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Miss Pettigrew Lives For a Day (PG-13)
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The movie based on a 1938 novel, of which I know nothing. But it's set in London shortly before World War II; I'm not sure precisely when, but I suppose it must have been set at the same time the book was written, which in retrospect makes it feel slightly prescient, or at least incredibly timely. Of course, I can't say how closely the movie adheres to the book, and it could be that the filmmakers added details having the benefit of hindsight. I don't know. Anyway, there are some dramatic moments in the movie when characters are well aware that war is imminent, and that actually plays an important part in certain plot points, on a personal level. However, it's far from the focus of the story.

It begins with a middle-aged woman named Guinevere Pettigrew (Frances McDormand) getting fired from a job as a governess. This is apparently partly because she's not very good at it, and partly because she simply finds herself incapable of accepting certain aspects of her employers' lifestyles, which she considers a bit inappropriate. This is because Miss Pettigrew had been raised by a clergyman, so her own attitudes are perhaps a bit too rigid. Anyway, it's the fourth such job she's been fired from, and the employment agency is no longer willing to place her in any jobs. So, she steals a business card of a new client named Delysia Lafosse (Amy Adams), who had a job opening. She goes to Delysia's flat, expecting the job is for a governess, but soon discovers the young woman actually wants a social secretary.

Delysia is a singer at a night club, and the club's owner, Nick, also happens to be the owner of the flat where Delysia is staying. And they're in a relationship. Sort of. But Delysia is also involved with two other men. One is a young theatre producer named Phil, with whom she's sleeping in hopes of being cast in the lead in the play he's going to put on. Though another actress and singer, Charlotte Warren (who Delysia calls "the rabbit") is also up for the part, and may also try to seduce Phil. Meanwhile, there's a pianist named Michael (Lee Pace), who accompanies Delysia's singing at the club, and who wants to marry her.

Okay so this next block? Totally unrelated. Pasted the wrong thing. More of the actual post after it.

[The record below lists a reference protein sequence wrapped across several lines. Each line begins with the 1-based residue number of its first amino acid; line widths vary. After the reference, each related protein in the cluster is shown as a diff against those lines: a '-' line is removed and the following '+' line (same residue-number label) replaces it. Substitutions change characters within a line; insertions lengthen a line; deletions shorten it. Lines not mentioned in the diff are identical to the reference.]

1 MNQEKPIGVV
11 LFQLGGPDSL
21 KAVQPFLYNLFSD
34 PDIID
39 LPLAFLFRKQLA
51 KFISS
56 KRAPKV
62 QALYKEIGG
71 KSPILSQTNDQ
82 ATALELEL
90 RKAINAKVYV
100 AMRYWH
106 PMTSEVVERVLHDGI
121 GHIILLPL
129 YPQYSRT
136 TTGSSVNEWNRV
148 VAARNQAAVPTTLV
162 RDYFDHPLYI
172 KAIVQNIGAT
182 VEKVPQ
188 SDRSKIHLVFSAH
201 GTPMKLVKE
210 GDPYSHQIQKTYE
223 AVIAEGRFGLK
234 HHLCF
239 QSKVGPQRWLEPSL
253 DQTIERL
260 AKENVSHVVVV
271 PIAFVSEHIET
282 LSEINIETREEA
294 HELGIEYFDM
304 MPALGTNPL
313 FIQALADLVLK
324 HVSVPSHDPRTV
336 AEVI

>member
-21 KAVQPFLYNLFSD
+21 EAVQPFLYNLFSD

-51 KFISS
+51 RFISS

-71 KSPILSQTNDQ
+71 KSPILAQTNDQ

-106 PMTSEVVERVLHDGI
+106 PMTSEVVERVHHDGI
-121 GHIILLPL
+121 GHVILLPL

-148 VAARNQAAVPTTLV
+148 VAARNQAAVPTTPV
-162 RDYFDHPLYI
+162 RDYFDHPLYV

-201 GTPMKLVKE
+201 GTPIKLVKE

Anyway, Miss Pettigrew suddenly finds herself caught up in a scandalous world that obviously goes beyond any of her previous employers, in terms of inappropriate behavior. And yet, she's desperate; she has no money at all, only one set of (rather drab) clothes, and no home. On top of that, there's a running gag about how she can't manage to get anything to eat; every time she comes close, something happens to ruin her chance. Aside from her desperation, there's something about Delysia that's just... rather intoxicating. She's a hopeless wreck in many ways, and yet she's very nice, and beautiful, and fun, and just... delightful. And then, everything happened so fast, Miss Pettigrew had no time really to think about anything she said or did. She just kept rolling with all the abrupt and shocking twists and turns that were suddenly thrown her way, and did whatever she could to help Delysia out of all the impossible situations she'd gotten herself into. Which, of course, immediately and deeply endeared Miss Pettigrew to her, as well.

Soon, Delysia takes her out and gets her a new dress. And also introduces her to a friend named Edythe (Shirley Henderson), who was running a fashion show, I guess. She also has a relationship with a lingerie designer named Joe, to whom she was engaged until some recent thing split them up. There's a plot twist I don't want to reveal the specifics of, but it involved Miss Pettigrew and Edythe having seen each other recently, before Pettigrew started working for Delysia. The two of them therefore each knew something about the other that they wouldn't want getting out. And Edythe wants to use that knowledge to get Pettigrew to help repair her relationship with Joe. Meanwhile, Pettigrew tries to convince Delysia that Michael is the man she should really be with.

I don't want to say any more about the plot, or how any of it turns out. But the whole thing definitely has a very 1930s feel, and it has some good music, and it's got good humor and drama, and good acting all around. It really is quite funny, as well as having some very appealing romantic moments for both Delysia and Pettigrew (though I won't say who the latter's potential romance is with, but it's pretty obvious from the first time they see each other... and yet it's nicely understated and sensible, as well as sweet). I also quite liked the unlikely friendship that quickly developed between Delysia and Pettigrew. And I guess I don't know what else to say. Except that it's pretty incredible that the whole story took place over a single day.

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